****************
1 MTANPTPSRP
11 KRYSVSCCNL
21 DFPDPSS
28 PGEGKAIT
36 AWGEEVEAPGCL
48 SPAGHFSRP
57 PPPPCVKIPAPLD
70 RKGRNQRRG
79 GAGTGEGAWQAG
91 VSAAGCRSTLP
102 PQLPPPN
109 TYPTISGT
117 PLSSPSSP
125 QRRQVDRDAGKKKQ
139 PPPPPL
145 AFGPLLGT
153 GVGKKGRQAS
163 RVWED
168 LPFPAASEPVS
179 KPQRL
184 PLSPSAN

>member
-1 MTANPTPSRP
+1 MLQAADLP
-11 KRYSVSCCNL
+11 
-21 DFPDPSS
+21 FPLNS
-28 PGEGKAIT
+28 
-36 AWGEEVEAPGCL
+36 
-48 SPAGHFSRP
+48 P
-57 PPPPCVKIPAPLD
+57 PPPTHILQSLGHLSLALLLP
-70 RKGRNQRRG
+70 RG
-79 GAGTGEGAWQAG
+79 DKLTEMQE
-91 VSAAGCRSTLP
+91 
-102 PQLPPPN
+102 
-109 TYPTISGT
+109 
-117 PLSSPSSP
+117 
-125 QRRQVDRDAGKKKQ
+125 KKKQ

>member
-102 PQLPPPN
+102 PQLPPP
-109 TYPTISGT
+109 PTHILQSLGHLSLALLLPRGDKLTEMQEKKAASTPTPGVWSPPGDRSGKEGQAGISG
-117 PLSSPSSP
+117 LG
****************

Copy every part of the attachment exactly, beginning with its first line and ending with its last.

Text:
1 MTANPTPSRP
11 KRYSVSCCNL
21 DFPDPSS
28 PGEGKAIT
36 AWGEEVEAPGCL
48 SPAGHFSRP
57 PPPPCVKIPAPLD
70 RKGRNQRRG
79 GAGTGEGAWQAG
91 VSAAGCRSTLP
102 PQLPPPN
109 TYPTISGT
117 PLSSPSSP
125 QRRQVDRDAGKKKQ
139 PPPPPL
145 AFGPLLGT
153 GVGKKGRQAS
163 RVWED
168 LPFPAASEPVS
179 KPQRL
184 PLSPSAN

>member
-1 MTANPTPSRP
+1 MLQAADLP
-11 KRYSVSCCNL
+11 
-21 DFPDPSS
+21 FPLNS
-28 PGEGKAIT
+28 
-36 AWGEEVEAPGCL
+36 
-48 SPAGHFSRP
+48 P
-57 PPPPCVKIPAPLD
+57 PPPTHILQSLGHLSLALLLP
-70 RKGRNQRRG
+70 RG
-79 GAGTGEGAWQAG
+79 DKLTEMQE
-91 VSAAGCRSTLP
+91 
-102 PQLPPPN
+102 
-109 TYPTISGT
+109 
-117 PLSSPSSP
+117 
-125 QRRQVDRDAGKKKQ
+125 KKKQ

>member
-102 PQLPPPN
+102 PQLPPP
-109 TYPTISGT
+109 PTHILQSLGHLSLALLLPRGDKLTEMQEKKAASTPTPGVWSPPGDRSGKEGQAGISG
-117 PLSSPSSP
+117 LG